It’s over thirty-eight years since he moved from his ministry in Boston to Western Massachusetts to serve people here in the Diocese of Springfield; yet, the impact he had as a priest and auxiliary Bishop on so many lives in the Boston Archdiocese continued in the ongoing contacts people made with him from across the Commonwealth; they long remembered his goodness to them in his priestly ministry in Boston.
The Diocese of Springfield quickly learned about Joseph Maguire, Bishop Joe Maguire, Bishop Joe, on-the-go. He arrived as Coadjutor in 1976, the Bicentennial year, and quickly manifested his deep faith, gentle demeanor, compassionate heart and prodigious memory for names and faces. To this day he has remained deeply beloved throughout Western Massachusetts. His strong legs quickly took him to every corner in the diocese and “Bishop Joe” soon was a familiar face throughout the diocese. In many ways, his ministry as bishop here in the diocese, anticipated Pope Francis’ words to bishops during last year’s World Youth Day in Rio de Janiero:
“The bishop has to be among his people in three ways:
— in front of them, pointing the way;
— among them, keeping them together and preventing them from being scattered;
— and behind them, ensuring that no one is left behind, but also,
and primarily, so that the flock itself can sniff out new paths.”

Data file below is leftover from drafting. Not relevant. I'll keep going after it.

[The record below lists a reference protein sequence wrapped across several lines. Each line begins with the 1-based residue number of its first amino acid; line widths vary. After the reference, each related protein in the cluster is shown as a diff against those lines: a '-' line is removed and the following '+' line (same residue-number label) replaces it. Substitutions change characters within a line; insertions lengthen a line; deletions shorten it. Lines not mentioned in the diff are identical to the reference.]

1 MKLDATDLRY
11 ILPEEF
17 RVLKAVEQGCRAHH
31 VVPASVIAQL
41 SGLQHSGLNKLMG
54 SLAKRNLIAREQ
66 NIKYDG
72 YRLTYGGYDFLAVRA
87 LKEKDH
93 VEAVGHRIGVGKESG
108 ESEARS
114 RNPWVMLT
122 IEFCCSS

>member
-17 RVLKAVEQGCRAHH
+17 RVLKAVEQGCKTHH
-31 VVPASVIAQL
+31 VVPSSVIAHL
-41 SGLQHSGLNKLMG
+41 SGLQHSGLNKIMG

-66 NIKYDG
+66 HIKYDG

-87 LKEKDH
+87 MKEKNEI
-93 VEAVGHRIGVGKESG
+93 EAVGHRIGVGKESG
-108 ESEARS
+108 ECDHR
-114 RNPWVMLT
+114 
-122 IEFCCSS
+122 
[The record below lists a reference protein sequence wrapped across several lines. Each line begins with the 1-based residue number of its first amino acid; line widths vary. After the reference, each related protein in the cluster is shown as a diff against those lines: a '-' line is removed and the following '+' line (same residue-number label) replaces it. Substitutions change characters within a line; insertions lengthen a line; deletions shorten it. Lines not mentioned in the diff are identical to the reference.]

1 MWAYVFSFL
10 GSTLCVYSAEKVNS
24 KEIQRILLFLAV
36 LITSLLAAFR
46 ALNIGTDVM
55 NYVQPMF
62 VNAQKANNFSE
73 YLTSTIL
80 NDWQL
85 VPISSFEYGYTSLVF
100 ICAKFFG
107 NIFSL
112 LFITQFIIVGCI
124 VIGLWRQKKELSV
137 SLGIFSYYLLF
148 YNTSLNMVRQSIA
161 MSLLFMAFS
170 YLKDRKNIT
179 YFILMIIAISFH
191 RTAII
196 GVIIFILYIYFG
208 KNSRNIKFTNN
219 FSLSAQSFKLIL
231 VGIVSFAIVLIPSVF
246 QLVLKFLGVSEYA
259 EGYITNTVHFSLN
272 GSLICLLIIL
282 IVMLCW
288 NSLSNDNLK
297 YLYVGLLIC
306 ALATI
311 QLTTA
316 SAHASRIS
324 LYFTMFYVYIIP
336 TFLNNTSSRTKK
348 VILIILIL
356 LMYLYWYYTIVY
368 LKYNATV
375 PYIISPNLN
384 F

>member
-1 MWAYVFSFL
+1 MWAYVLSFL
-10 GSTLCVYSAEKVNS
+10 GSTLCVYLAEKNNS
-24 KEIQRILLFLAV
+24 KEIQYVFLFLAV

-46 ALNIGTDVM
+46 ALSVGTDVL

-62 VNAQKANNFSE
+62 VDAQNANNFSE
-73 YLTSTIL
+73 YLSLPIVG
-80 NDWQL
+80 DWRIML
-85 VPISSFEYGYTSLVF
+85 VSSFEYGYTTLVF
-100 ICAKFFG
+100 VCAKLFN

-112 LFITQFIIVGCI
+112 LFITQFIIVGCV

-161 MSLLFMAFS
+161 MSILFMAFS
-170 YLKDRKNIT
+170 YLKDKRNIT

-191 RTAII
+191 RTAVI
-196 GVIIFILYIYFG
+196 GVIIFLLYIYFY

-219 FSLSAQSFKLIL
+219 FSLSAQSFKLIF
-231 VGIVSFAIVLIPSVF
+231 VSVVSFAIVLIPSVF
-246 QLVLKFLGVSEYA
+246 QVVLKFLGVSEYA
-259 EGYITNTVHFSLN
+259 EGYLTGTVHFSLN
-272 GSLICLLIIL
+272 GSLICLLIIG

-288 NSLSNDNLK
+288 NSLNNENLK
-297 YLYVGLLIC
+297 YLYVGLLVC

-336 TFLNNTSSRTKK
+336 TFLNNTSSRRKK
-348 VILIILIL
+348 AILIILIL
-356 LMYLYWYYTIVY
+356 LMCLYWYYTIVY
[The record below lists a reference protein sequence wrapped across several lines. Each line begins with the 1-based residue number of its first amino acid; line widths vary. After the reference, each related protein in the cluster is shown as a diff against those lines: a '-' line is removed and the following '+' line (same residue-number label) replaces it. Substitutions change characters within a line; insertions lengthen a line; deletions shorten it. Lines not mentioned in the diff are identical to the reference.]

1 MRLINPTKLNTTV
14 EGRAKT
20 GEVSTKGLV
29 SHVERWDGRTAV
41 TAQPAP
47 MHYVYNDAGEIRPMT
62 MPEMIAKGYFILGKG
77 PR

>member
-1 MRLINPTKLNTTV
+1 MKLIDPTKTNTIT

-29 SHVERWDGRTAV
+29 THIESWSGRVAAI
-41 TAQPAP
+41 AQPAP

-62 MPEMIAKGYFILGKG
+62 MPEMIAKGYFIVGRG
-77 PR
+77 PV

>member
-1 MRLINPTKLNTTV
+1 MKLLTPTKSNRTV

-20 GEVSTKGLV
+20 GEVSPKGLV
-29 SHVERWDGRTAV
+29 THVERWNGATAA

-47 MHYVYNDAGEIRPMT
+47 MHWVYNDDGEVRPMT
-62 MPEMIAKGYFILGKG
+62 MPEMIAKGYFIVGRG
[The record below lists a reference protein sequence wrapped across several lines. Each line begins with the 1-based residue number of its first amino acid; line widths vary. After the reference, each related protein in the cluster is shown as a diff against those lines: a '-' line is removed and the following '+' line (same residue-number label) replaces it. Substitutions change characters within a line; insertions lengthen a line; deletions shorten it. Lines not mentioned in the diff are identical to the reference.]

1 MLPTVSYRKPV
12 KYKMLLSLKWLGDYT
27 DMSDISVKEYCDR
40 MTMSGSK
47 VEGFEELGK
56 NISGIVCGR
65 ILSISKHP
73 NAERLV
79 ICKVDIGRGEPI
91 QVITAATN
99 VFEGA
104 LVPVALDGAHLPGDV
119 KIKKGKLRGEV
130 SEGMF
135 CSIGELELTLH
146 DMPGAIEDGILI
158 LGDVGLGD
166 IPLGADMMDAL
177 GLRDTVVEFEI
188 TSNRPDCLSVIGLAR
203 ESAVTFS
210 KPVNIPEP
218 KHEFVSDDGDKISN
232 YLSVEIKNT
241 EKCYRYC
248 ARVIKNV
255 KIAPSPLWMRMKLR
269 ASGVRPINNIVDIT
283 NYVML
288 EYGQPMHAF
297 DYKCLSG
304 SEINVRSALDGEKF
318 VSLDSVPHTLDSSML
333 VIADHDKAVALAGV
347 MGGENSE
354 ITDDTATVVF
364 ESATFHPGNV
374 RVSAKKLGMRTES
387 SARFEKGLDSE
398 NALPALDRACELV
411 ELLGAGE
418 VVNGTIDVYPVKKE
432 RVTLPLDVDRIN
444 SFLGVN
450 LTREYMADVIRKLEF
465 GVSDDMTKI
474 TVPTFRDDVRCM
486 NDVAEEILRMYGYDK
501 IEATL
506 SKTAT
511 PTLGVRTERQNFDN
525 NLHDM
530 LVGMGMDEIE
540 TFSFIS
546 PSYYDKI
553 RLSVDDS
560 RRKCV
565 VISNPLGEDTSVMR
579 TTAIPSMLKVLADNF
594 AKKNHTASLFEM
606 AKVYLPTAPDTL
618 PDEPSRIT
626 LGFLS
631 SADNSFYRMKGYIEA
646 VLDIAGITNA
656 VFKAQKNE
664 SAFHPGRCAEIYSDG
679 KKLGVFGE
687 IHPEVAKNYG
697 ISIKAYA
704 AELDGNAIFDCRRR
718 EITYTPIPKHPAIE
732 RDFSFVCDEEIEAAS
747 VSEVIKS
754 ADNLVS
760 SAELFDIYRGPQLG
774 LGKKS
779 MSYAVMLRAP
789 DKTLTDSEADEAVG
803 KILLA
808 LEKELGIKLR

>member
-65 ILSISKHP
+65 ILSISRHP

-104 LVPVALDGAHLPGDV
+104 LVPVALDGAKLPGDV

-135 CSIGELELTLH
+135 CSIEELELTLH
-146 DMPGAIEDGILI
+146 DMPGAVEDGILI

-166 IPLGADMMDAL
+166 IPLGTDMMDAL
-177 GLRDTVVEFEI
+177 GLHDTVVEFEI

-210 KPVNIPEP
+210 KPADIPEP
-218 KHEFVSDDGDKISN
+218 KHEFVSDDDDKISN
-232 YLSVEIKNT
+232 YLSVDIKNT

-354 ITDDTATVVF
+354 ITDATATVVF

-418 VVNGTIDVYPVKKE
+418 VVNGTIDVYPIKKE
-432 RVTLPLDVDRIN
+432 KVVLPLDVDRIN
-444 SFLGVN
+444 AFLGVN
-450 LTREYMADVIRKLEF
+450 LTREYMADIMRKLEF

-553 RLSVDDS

It’s a good description of Bishop Maguire’ ministry – in front of, among, and behind the flock — constantly emphasizing a priestly, prophetic and shepherding role, always seeking to model himself on Christ, the Good Shepherd, always encouraging people to come closer to Christ, especially in the Eucharist. If I’ve applied the verse “how beautiful upon the mountains are the feet of him who brings glad tidings,” to his time as the Ordinary of the Springfield Diocese, it might be said of him in the vernacular, that he “walked the walk and talked the talk.” He accompanied people on their spiritual journeys, he spoke in such a way that they could understand where Christ was calling them; he truly was a herald of Good News, Glad Tidings, and Gospel Joy. He was with the flock in joy and sorrow, in good times and bad. He worked at being a true shepherd to all people. When it came to light that young people had been abused by priests under his jurisdiction, he anguished over the pain those young people had suffered, pain they carried into adulthood, pain many carry still. His apologies were profound, moving and from the heart. He asked for their forgiveness, regretting that he was not more aware at the time of all that was happening, and prayed intensely each day for God to ease their pain. He continued those prayers and those regrets to the end of his life.